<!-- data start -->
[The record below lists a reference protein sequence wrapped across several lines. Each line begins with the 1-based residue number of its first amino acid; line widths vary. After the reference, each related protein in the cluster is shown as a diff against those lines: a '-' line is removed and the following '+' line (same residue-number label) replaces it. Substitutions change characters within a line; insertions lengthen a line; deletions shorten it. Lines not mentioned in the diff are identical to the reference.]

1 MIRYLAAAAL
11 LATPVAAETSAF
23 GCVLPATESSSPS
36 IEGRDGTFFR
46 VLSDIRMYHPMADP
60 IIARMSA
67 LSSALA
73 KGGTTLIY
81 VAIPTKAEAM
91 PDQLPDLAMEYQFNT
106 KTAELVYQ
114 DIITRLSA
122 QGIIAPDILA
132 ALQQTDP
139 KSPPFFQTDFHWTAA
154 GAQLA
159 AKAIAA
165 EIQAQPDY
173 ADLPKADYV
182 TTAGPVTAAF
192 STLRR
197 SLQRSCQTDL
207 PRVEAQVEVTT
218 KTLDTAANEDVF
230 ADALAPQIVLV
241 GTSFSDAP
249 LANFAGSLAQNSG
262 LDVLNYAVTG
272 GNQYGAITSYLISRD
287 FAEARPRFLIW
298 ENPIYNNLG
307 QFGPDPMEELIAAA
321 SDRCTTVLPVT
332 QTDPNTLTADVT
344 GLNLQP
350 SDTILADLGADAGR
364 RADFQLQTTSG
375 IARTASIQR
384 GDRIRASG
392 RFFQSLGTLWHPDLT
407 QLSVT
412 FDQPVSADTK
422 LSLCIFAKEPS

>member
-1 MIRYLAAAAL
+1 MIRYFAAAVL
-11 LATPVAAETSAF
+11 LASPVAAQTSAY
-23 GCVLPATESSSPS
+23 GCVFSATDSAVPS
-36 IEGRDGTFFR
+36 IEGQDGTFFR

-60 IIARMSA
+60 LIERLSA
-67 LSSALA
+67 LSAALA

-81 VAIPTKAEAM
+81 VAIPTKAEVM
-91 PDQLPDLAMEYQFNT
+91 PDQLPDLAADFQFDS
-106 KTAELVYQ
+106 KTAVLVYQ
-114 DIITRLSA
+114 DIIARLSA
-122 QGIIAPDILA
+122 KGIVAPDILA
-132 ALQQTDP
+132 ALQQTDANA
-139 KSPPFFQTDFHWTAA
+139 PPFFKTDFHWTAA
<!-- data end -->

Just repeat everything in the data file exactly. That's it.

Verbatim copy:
[The record below lists a reference protein sequence wrapped across several lines. Each line begins with the 1-based residue number of its first amino acid; line widths vary. After the reference, each related protein in the cluster is shown as a diff against those lines: a '-' line is removed and the following '+' line (same residue-number label) replaces it. Substitutions change characters within a line; insertions lengthen a line; deletions shorten it. Lines not mentioned in the diff are identical to the reference.]

1 MIRYLAAAAL
11 LATPVAAETSAF
23 GCVLPATESSSPS
36 IEGRDGTFFR
46 VLSDIRMYHPMADP
60 IIARMSA
67 LSSALA
73 KGGTTLIY
81 VAIPTKAEAM
91 PDQLPDLAMEYQFNT
106 KTAELVYQ
114 DIITRLSA
122 QGIIAPDILA
132 ALQQTDP
139 KSPPFFQTDFHWTAA
154 GAQLA
159 AKAIAA
165 EIQAQPDY
173 ADLPKADYV
182 TTAGPVTAAF
192 STLRR
197 SLQRSCQTDL
207 PRVEAQVEVTT
218 KTLDTAANEDVF
230 ADALAPQIVLV
241 GTSFSDAP
249 LANFAGSLAQNSG
262 LDVLNYAVTG
272 GNQYGAITSYLISRD
287 FAEARPRFLIW
298 ENPIYNNLG
307 QFGPDPMEELIAAA
321 SDRCTTVLPVT
332 QTDPNTLTADVT
344 GLNLQP
350 SDTILADLGADAGR
364 RADFQLQTTSG
375 IARTASIQR
384 GDRIRASG
392 RFFQSLGTLWHPDLT
407 QLSVT
412 FDQPVSADTK
422 LSLCIFAKEPS

>member
-1 MIRYLAAAAL
+1 MIRYFAAAVL
-11 LATPVAAETSAF
+11 LASPVAAQTSAY
-23 GCVLPATESSSPS
+23 GCVFSATDSAVPS
-36 IEGRDGTFFR
+36 IEGQDGTFFR

-60 IIARMSA
+60 LIERLSA
-67 LSSALA
+67 LSAALA

-81 VAIPTKAEAM
+81 VAIPTKAEVM
-91 PDQLPDLAMEYQFNT
+91 PDQLPDLAADFQFDS
-106 KTAELVYQ
+106 KTAVLVYQ
-114 DIITRLSA
+114 DIIARLSA
-122 QGIIAPDILA
+122 KGIVAPDILA
-132 ALQQTDP
+132 ALQQTDANA
-139 KSPPFFQTDFHWTAA
+139 PPFFKTDFHWTAA